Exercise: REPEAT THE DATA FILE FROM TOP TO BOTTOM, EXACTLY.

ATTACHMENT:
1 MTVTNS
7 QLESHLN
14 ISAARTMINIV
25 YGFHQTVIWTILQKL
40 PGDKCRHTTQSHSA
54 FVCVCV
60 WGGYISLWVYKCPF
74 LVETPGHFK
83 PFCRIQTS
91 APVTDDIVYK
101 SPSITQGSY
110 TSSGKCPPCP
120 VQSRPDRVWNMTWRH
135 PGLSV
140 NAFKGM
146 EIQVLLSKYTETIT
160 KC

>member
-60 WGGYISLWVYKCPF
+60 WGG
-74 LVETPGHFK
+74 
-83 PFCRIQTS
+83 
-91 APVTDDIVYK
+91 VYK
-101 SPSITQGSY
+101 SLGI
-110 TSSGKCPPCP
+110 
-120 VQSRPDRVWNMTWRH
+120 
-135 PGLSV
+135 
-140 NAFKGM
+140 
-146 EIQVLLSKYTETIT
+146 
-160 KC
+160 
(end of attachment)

1 MTVTNS
7 QLESHLN
14 ISAARTMINIV
25 YGFHQTVIWTILQKL
40 PGDKCRHTTQSHSA
54 FVCVCV
60 WGGYISLWVYKCPF
74 LVETPGHFK
83 PFCRIQTS
91 APVTDDIVYK
101 SPSITQGSY
110 TSSGKCPPCP
120 VQSRPDRVWNMTWRH
135 PGLSV
140 NAFKGM
146 EIQVLLSKYTETIT
160 KC

>member
-60 WGGYISLWVYKCPF
+60 WGG
-74 LVETPGHFK
+74 
-83 PFCRIQTS
+83 
-91 APVTDDIVYK
+91 VYK
-101 SPSITQGSY
+101 SLGI
-110 TSSGKCPPCP
+110 
-120 VQSRPDRVWNMTWRH
+120 
-135 PGLSV
+135 
-140 NAFKGM
+140 
-146 EIQVLLSKYTETIT
+146 
-160 KC
+160 